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Personal notes while learning Rust. Mainly documenting pain points along the way.
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.github Create FUNDING.yml May 31, 2019 typed-builder -> derive_builder Jun 2, 2019

Rust Bumps

This is a collection of notes I have on sharp edges I've encountered in my journey to learn Rust, in hopes that I can use them in the future to target contributions to Rust proper, or to share with others who might be interested.

Contribution Process

It wasn't immediately clear what the process of actually contributing to Rust proper is.


I went to #beginners in the Rust discourse, and they pointed me at the forum, where I'd need to bring it up, try and get some buy-in around my change concept, then put together an RFC when enough(?) people have shown interest, and then finally that RFC would point to an implementation.


The builder pattern is super common in Rust. Almost obnoxiously so. To the point where I wonder if Rust should have some sort of first-class support or new language feature that largely obsoletes the need for the pattern.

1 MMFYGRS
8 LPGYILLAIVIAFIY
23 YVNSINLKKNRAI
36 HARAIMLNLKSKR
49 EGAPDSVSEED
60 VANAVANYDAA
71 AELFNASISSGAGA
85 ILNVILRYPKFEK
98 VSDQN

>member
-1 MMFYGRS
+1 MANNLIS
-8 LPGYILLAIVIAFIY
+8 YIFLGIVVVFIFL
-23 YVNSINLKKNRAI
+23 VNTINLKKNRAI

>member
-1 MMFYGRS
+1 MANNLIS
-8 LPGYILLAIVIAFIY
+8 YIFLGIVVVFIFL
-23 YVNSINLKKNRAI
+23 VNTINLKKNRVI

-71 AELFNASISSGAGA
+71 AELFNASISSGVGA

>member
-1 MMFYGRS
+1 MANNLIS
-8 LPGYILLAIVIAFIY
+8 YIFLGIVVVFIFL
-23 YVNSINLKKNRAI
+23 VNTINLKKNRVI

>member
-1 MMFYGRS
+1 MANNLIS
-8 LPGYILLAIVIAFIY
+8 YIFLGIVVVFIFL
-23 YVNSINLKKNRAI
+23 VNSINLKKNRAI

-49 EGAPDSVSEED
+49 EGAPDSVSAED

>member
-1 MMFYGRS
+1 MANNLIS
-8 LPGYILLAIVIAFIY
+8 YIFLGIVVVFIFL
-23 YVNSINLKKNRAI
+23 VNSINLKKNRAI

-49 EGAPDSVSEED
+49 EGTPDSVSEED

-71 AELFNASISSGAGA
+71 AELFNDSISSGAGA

In general the pattern is often replaced by things like variadic functions or ad-hoc option arguments in other languages.

This isn't a terrible pattern, but even going as far as introducing into the language or into the Book would be nice.

Multi-type errors

The book doesn't really cover a pretty basic case in earnest: the situation where you have multiple different error returns and you want to use ?.


Establishing an error-definition pattern a-la in the Book would be super helpful, if not integrating failure itself.

Update: I'm supposed to use failure, not error-chain, per @ag_dubs. SIGH

Update: The plot thickens! claims I should not be returning failure::Error from public APIs but this is not clear at all and I'm not sure what the expected alternative is.

Returning iterators

Iterators are super duper useful! Infortunately, it's super hard to figure out how to -return- them from functions. The compiler errors when you first try to do this are incredibly opaque and confusing.


It turns out these days, you have -> impl Iterator which makes this work, but this was not very obvious and the compiler errors were SUPER CONFUSING about how to fix this. It might go a long way to have the compiler be aware of at least the Iterator case. Those compiler messages, wwhoo.

WTF is AsRef?

I kept seeing this AsRef stuff while working with Path-related functionality and didn't really understand why folks were doing that instead of path: &Path in function signatures.


This isn't really covered in the Book, and maybe it should. A friend proceeded to explain the use and intent: It's used as a perf-cheap version of From to convert from one immutable ref to another immutable ref. In this particular case, it was being used so you could pass Paths, PathBufs, or strings into the function and have it work with any of those types.